We need rent capping

Housing insecurity has a profound effect on every aspect of our society, increased anxiety of the workforce in the workplace, a derogatory impact on people’s mental health, instability for children and young people, a rising housing benefit bill, less money in people’s pockets to spend within their local economies. It’s very clear the Government needs to introduce regulators to ensure rental properties are of a good standard; to increase length of tenure; and most importantly of all, introduce a rent cap so that rents are affordable relative to the median average income of the local community.

As John Healey, Shadow Secretary for Housing, says, “£2.3bn a year – around £1 in every £10 spent on housing benefit – is going to private landlords renting out sub-standard homes.

The figures, drawn from the official English Housing Survey, show the scale of public subsidy for private landlords whose homes are classed as of a ‘non-decent’ standard – containing a serious hazard, or in a poor state of repair.”

In his blog published on 23 January 2017, Healey goes on to point out that “the number of households renting privately has grown by nearly a million since 2010.”

There has been a rise in the number of people aged between 25 and 54 in private rents between 1994 and 2015 according to Office for National Statistics (ONS) English Housing Survey Private Rented Sector Report, 2014-15. However, this trend is reversed for young people below the age of 25, suggesting that young people are living in their parental homes for longer most probably because they can’t afford to rent.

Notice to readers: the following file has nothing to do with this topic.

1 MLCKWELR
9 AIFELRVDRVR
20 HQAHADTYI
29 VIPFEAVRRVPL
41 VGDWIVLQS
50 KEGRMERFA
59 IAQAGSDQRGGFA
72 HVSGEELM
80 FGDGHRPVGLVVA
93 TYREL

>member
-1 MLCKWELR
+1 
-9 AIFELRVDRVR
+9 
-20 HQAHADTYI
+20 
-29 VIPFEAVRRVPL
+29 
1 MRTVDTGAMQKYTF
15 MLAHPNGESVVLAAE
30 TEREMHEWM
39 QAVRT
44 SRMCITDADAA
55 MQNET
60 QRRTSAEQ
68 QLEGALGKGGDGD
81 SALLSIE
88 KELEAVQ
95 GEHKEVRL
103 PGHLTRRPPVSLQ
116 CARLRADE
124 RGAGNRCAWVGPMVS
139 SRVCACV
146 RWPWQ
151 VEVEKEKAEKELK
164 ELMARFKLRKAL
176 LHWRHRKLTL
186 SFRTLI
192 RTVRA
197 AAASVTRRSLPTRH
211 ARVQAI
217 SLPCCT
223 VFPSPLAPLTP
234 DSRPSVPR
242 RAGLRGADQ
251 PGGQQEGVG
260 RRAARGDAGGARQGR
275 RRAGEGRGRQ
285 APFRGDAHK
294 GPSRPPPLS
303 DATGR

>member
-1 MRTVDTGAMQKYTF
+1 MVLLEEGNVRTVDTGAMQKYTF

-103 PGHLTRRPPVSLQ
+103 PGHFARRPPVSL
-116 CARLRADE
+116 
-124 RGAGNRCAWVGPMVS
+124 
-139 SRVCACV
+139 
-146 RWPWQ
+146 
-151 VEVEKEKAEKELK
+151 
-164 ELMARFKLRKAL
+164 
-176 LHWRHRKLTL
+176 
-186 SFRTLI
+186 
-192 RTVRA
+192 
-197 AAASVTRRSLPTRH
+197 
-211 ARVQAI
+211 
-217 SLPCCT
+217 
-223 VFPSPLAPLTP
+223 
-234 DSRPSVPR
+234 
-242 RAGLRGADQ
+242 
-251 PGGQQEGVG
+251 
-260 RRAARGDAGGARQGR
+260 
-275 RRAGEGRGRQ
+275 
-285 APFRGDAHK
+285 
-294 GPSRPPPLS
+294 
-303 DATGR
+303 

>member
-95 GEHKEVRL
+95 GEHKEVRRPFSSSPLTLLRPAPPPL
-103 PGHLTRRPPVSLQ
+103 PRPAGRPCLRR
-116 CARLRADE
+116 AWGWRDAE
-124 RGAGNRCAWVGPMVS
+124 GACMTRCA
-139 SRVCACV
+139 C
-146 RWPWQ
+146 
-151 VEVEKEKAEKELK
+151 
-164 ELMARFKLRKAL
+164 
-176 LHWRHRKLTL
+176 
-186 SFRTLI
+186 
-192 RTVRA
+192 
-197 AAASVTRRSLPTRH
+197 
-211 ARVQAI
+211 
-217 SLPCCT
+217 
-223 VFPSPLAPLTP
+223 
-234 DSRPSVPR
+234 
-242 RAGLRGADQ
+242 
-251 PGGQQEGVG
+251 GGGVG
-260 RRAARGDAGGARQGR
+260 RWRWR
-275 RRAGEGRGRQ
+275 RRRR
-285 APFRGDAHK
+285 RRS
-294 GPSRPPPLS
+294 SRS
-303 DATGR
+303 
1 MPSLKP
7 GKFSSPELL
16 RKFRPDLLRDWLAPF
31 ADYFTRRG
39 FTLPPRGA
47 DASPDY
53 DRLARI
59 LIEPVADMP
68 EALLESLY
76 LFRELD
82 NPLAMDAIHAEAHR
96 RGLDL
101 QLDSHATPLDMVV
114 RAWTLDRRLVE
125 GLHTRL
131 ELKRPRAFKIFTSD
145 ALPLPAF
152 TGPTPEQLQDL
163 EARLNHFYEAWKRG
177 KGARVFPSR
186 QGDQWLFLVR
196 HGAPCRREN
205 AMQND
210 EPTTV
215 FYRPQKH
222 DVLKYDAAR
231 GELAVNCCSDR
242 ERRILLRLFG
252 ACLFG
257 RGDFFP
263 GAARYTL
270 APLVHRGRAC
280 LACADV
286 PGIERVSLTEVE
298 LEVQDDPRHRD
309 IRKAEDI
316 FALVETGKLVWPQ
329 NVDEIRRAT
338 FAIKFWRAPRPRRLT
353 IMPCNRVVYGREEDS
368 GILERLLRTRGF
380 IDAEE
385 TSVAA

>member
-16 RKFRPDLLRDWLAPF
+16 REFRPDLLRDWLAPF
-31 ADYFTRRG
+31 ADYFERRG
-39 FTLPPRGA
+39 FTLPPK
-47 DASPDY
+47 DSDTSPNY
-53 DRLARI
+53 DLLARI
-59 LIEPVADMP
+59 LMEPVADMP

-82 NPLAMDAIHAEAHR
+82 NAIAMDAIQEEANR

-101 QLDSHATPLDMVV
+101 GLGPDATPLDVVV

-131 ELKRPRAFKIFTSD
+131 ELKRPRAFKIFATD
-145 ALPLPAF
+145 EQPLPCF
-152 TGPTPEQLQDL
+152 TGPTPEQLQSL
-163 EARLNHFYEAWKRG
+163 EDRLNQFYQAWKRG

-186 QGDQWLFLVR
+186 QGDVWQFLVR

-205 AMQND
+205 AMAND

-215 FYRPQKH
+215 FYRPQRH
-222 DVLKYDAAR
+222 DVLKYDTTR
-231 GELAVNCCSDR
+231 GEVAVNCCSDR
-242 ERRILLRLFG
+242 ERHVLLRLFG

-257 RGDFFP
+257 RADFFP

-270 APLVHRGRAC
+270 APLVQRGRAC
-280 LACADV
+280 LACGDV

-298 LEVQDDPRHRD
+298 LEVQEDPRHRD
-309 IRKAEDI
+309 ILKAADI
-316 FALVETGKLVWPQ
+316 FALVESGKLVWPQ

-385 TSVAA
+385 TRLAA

Private renters also face severe housing insecurity. About 30% of them on average have a tenancy for less than a year.

English_Housing_Survey_Private_Rented_Sector_Report_2014-15.jpg

Couple this with findings according to the ONS publication, Comparing measures of private rental growth in the UK: 2016, private renters on average also experience rapidly rising rent when there tenancy ends and they have to find a new rental property. When a landlord has a new let they tend to raise the rent.

The ONS measure rental price rises using the Index of Private Housing Rental Prices (IPHRP). When collecting data about rental income from housing agents, “almost all of the private sector measures primarily focus on newly let properties. [however] There is evidence that the greatest price rises occur when properties are newly let, that is, when new tenants move into a property.”

“Data from Countrywide in Figure 2 shows that newly let properties tend to have both higher and more volatile growth patterns compared with its “occupied lets” series.”

Figure 2: Countrywide new lets and occupied lets percentage change over 12 months, January 2013 to September 2016

12-month percentage change

Figure_2-_Countrywide_new_lets_and_occupied_lets_percentage_change_over_12_months__January_2013_to_September_2016_(1).png

Housing insecurity has a profound effect on every aspect of our society, increased anxiety of the workforce in the workplace, a derogatory impact on people’s mental health, instability for children and young people, a rising housing benefit bill, less money in people’s pockets to spend within their local economies. It’s very clear the Government needs to introduce regulators to ensure rental properties are of a good standard; to increase length of tenure; and most importantly of all, introduce a rent cap so that rents are affordable relative to the median average income of the local community.

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